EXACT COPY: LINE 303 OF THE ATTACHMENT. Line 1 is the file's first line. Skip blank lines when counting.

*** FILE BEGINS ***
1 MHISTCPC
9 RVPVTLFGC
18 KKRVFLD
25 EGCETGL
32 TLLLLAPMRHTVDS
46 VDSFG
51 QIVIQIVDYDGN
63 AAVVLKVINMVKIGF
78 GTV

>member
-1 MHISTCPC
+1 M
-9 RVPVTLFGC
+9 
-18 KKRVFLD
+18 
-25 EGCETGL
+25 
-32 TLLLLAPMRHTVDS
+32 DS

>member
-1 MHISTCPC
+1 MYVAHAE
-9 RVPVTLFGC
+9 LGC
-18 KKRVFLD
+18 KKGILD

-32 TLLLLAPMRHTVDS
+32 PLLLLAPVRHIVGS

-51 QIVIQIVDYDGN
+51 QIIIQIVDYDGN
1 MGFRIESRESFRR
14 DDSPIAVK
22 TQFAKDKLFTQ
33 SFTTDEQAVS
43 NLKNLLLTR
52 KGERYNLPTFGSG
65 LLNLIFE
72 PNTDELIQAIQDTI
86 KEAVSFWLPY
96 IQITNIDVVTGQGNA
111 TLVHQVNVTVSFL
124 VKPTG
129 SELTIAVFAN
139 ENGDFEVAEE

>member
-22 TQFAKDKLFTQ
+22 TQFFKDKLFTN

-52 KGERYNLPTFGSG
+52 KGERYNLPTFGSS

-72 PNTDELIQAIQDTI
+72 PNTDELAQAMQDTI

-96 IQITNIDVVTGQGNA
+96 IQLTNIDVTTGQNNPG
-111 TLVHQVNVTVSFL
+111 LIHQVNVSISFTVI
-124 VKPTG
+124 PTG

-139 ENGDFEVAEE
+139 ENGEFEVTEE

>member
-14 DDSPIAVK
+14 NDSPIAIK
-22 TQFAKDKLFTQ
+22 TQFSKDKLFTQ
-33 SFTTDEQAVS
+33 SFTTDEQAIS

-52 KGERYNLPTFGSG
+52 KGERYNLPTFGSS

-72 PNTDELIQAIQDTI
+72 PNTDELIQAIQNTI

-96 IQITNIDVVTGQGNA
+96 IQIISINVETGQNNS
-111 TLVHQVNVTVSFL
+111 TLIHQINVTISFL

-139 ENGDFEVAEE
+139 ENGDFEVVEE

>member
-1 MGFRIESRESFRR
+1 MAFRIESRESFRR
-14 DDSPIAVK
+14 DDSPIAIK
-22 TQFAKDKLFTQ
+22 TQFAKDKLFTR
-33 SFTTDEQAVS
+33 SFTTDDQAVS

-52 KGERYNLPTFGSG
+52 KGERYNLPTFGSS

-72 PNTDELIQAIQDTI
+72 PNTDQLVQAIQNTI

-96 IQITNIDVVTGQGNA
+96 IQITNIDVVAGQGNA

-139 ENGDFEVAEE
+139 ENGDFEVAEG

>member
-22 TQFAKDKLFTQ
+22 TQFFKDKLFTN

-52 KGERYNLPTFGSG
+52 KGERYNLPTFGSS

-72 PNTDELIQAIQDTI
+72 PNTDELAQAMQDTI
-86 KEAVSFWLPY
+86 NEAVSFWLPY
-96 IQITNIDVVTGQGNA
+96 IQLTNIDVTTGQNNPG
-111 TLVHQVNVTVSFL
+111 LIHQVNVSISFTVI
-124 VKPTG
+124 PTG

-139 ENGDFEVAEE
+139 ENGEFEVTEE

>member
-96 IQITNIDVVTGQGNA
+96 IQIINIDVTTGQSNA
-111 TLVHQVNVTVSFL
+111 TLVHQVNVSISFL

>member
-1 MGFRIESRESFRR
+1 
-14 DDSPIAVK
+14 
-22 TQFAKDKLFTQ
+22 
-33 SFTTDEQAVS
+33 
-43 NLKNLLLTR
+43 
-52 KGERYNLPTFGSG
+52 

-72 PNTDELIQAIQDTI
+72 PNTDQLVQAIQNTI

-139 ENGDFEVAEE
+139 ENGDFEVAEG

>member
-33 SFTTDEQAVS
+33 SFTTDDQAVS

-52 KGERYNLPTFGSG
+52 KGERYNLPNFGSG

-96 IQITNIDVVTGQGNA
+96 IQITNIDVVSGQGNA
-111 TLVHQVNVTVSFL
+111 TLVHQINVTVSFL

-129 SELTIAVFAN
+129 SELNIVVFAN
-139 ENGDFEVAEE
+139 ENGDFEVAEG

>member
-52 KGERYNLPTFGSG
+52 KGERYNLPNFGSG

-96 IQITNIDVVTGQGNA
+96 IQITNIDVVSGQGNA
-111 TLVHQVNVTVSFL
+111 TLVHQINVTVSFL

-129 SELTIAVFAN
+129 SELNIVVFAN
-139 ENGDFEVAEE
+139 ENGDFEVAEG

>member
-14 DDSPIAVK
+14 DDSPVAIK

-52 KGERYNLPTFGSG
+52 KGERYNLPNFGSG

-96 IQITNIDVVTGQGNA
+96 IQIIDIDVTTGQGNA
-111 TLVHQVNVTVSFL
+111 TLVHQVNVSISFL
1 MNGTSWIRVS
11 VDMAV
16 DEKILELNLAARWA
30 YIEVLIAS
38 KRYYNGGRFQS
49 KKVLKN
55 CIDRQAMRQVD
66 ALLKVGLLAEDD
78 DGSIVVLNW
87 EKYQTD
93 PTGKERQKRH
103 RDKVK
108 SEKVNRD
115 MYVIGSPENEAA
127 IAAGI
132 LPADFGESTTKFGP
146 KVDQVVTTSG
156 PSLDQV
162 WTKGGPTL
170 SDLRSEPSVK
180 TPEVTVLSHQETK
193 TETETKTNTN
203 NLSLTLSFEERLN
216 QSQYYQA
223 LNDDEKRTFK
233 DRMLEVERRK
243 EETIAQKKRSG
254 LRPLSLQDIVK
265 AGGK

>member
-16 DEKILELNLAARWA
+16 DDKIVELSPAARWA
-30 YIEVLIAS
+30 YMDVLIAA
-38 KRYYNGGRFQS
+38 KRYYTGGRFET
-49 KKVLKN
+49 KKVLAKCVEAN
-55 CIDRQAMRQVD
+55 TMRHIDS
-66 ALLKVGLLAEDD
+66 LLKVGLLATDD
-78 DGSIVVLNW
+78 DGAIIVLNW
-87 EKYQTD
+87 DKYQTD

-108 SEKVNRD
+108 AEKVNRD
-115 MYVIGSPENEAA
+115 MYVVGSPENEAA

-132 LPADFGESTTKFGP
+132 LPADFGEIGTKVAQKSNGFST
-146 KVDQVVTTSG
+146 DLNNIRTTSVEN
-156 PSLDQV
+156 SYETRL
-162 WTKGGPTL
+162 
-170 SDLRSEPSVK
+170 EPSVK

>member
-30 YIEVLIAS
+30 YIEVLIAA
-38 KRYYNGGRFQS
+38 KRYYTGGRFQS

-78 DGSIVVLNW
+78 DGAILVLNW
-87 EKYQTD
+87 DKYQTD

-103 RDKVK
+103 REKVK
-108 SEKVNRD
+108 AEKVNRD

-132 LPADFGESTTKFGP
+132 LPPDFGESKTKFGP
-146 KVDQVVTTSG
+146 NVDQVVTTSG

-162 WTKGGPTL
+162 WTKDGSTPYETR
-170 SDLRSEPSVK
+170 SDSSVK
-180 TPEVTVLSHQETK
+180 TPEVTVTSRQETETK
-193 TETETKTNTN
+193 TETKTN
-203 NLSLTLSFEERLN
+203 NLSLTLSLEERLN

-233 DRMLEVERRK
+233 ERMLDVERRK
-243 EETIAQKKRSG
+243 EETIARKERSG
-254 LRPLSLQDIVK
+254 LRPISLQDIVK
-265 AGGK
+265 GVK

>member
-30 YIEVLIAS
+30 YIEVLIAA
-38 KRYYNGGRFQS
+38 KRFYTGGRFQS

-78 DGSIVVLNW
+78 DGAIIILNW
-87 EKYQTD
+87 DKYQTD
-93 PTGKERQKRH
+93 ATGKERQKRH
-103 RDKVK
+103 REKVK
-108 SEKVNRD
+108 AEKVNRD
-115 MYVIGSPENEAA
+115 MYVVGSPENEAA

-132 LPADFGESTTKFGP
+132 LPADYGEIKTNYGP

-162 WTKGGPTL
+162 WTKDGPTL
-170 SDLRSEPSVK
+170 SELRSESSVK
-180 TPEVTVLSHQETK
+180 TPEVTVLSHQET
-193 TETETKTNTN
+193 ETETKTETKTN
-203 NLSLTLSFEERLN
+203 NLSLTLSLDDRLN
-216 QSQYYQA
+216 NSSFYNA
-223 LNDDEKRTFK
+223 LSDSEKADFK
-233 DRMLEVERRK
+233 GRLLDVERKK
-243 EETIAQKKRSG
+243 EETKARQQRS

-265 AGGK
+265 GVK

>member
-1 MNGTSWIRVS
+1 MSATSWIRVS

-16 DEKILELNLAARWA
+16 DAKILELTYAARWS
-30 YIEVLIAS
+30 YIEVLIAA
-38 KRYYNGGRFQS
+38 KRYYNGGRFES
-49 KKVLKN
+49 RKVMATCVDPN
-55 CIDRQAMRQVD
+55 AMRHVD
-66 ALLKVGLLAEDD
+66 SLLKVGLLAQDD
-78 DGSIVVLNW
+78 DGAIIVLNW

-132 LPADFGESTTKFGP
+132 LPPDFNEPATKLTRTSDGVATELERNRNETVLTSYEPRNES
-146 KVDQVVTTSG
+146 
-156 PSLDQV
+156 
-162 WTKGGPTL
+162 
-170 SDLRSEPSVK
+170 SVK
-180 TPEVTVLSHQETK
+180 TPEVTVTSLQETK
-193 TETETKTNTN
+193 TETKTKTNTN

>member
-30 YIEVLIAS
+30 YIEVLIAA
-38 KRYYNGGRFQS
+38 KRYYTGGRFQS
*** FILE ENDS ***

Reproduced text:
+1 MSATSWIRVS